"Preparedness, when properly pursued, is a way of life, not a sudden, spectacular program. We could refer to all the components of personal and family preparedness, not in relation to holocaust or disaster, but in cultivating a life-style that is on a day-to-day basis its own reward." (President Spencer W. Kimball)
A way of life - I love this quote. If you lived frugally and had your storage and skills then when something unfortunate happened you could more calmly handle what life throws at you.
If you think back to the hard times in your life, would having skills and supplies on hand have made a difference? Sometimes we can look to these times to help us prepare. Also, looking to what other people have done can be helpful as well.
I have mentioned before someone telling about an ice storm they went through to our north. The storm took out power for weeks. They were prepared and had a wood burning stove. But as the time went on and there was still no power they had to go find wood as they were using theirs up. It was very dangerous to go find wood as they could hear trees cracking branches under the weight of the ice. The branches were falling all around and we are not talking twigs.
They would go out and turn on the car to hear the radio to see how far away work crews were from them. They had food stocked up and had candles, which she mentioned they put one in a jar at night on the toilet tank so that the kids could see to go to the bathroom and that was after flashlight batteries wore down. For the most part they did okay. They had board games and books. She said the thing that bothered her the most was that the floor could not be vacuumed.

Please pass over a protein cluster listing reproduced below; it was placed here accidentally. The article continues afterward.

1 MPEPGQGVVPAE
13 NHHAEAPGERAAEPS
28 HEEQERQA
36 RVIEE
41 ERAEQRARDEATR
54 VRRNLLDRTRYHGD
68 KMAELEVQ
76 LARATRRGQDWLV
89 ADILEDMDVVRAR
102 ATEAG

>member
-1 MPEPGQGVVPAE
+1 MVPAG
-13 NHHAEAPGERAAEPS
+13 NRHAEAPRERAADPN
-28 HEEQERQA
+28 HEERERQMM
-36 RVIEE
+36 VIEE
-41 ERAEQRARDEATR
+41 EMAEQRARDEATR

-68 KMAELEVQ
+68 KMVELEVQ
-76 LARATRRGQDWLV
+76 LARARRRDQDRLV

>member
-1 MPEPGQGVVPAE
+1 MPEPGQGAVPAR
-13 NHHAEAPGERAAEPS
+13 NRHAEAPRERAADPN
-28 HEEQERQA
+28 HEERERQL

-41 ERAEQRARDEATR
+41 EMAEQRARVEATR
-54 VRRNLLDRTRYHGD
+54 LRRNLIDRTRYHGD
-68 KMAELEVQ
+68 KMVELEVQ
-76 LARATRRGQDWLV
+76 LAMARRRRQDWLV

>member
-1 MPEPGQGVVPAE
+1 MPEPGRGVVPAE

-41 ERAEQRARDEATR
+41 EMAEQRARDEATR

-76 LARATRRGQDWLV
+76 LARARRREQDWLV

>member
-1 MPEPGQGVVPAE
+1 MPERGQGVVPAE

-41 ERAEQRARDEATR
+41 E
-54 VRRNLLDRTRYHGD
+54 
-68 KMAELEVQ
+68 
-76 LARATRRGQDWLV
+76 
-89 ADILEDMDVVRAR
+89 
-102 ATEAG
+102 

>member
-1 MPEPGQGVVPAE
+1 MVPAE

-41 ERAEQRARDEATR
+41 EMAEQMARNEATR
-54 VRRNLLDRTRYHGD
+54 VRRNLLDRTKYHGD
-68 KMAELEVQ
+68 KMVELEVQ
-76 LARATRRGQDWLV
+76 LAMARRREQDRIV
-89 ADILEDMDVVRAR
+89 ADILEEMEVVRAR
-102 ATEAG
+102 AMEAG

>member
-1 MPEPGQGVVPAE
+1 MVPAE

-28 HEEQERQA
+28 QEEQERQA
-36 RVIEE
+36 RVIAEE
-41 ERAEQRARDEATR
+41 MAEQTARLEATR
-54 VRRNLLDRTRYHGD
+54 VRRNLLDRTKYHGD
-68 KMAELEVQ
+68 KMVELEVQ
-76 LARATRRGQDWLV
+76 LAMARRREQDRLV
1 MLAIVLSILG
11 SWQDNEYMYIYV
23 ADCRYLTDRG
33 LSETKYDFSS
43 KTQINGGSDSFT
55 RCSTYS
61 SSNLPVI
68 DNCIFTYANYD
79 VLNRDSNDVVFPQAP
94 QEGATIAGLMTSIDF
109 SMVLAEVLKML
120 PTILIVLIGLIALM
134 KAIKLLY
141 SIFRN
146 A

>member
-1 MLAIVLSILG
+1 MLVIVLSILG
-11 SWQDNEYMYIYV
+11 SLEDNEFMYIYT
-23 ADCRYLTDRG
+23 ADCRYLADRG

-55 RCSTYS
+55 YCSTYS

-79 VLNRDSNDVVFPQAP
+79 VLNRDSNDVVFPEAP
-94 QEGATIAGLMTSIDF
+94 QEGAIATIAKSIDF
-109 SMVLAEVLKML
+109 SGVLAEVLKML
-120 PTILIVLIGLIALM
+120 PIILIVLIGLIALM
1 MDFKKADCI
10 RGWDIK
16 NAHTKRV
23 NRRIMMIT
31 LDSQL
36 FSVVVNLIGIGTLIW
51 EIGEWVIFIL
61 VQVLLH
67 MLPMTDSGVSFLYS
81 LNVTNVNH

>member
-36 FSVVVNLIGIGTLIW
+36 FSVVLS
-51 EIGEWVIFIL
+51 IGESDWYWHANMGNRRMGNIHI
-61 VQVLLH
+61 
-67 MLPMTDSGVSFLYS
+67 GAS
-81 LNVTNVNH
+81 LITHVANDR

So I remembered this when I went to a yard sale and saw a carpet sweeper for 75 cents. I snatched it up. This was preparing to me, learning from someone else and what they went through. So learn from your bad times and learn from others. Believe me, we have had lots of things going on around the world to learn from and prepare. I may never have an ice storm that takes out power for two weeks but then I might, it has happened here before. But paying 75 cents is a small price to pay to do my floor so it doesn’t drive me nuts.
When hurricanes knock out power for many days we hear of people having block parties and cooking food from their freezers. From this we see it would be good to have food stored in other forms that are not perishable. I know we will never get a hurricane in Iowa but we do get tornadoes. I do have things in the freezer but I also have canned meat, fruit, and veggies. I also have the stuff stored to can the frozen things if needed.